Local Outreach Key to Addressing Labor Shortage

Labor shortages are the most widespread challenge builders expect to face in 2019, according to the latest NAHB/Wells Fargo Housing Market Index analysis.

Finding the solutions to this ongoing concern was a topic of much discussion during the 2019 International Builders’ Show.

“A long-term solution to the workforce development problem is getting younger people into the profession,” said Ed Brady, CEO of Home Builders Institute, during an IBS workshop in the NAHB Professional Women in Building (PWB) headquarters moderated by Judy Dinelle, 2018 NAHB PWB Chair and Building Ambassador of 84 Lumber. Brady recommended that trade professions be reintroduced in schools as a viable career path. He noted that although national building industry campaigns are helpful in increasing public awareness about careers in construction, “the industry has to advocate for itself at the local level.”

Reaching out to local educators and parents can help steer interest in careers in construction, said Stacey Kolegraff, assistant professor at the Department of Construction Management at California Polytechnic State University, San Luis Obispo. Although women make up 50% of the U.S. population, they represent only 9% of construction workers. Kolegraff encouraged women in construction to be more visible in their communities to help eliminate the stigma that women do not belong in the industry.

Erin Brennan, industry relations manager of skills at Cengage, recommended partnering with local businesses and organizations such as the Boy and Girl Scouts to spread the word about careers available in construction.

NAHB offers a variety of workforce development resources to help HBAs and members promote residential construction careers in their local communities. For more information about PWB, contact Sheronda Carr.

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  1. William T Saxon says:

    I have a small LLC, Millennial Coaching, that is training Millennials to work with their hands. I employ only African Americans, giving them an opportunity otherwise would not be available. They have been taught to use a large variety of tools, what ethics are needed to maintain a job, job safety and job responsibility.
    Right now we have a PR problem. I have the workers and we need work.

  2. Joe Brown says:

    I’m Director of Construction With Habitat for Humanity You might try contacting your local affiliate to see if you can engage with them.

  3. Vickie Fastnacht says:

    Reach out to the local Homebuilders Association in your area to get the PR help you need to market your crew to the building industry.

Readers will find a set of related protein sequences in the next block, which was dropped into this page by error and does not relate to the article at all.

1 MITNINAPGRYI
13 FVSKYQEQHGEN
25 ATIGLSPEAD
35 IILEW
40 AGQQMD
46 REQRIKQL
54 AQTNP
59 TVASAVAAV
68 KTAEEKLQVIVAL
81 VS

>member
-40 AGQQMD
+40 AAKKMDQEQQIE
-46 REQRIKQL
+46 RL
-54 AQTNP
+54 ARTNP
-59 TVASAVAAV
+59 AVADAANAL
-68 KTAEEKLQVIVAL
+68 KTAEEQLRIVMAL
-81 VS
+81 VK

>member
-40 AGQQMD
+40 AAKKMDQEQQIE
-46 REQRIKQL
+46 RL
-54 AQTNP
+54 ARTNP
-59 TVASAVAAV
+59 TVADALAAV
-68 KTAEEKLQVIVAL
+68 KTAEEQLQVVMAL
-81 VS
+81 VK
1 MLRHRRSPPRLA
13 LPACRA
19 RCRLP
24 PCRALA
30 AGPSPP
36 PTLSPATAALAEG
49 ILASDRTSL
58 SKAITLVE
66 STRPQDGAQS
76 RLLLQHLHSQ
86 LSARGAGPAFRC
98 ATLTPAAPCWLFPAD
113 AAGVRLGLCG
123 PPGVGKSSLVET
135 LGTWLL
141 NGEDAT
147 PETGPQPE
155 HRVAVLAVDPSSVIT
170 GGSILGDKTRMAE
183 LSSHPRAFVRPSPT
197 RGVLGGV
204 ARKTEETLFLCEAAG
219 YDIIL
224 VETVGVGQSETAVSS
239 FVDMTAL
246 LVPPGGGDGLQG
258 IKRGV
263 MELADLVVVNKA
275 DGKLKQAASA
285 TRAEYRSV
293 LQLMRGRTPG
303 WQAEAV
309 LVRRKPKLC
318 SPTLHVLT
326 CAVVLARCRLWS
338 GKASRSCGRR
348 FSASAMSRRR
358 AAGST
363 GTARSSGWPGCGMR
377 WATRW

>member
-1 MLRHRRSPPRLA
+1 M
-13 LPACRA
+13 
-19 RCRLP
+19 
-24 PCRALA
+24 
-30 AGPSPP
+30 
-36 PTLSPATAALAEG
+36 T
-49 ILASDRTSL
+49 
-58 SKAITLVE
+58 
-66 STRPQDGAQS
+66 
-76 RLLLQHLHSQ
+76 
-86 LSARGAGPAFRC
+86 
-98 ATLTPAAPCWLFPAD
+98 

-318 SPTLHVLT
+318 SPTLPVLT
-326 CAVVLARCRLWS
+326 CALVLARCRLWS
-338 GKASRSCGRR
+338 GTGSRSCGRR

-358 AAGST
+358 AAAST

4. Habitat for Humanity of Forsyth Co. says:

    If you’re not a member of your local Homebuilders Ass. you should be ,Great contacts there.

  5. Scott Sedam says:

    I began writing about the coming labor crisis ten years ago. Even five years ago, hardly anyone was paying attention. I am an HBI Board of Trustees member and although there is tremendous work to do, there is some amazing progress in places like Denver, Colorado Springs, Omaha and Grand Rapids, among other locales. Parents are starting to wake up and be more supportive of trade and technical training. But the absolute key is local involvement, as described here. Five years ago I challenged the LBA — Leading Buildings of America — the Top 20+ U.S. Builders — to require every Division President in every market to show tangible, measurable involvement in local trade development efforts. That would be around 500 Division Presidents spread across more than 50 MSA’s. Imagine the impact?! They are finally putting up some real money as a group, and that helps, but again, personal, local involvement is what makes the difference. If you’d like to receive my collection, “Solving the Trade Shortage” email to info@truen.com and just put “Trade Shortage” in the subject line.

  6. Once again missing the point. You can’t get a generation born with and I Pad in one hand and an IPhone in the other interested in an industry that purposefully refuses to modernize itself using techniques that have been superseded in Europe and Japan over 50 years ago.

    It’s the builders that need an outreach to get them to realize that hat they need to change. The builders need to be educated in modern methods of construction

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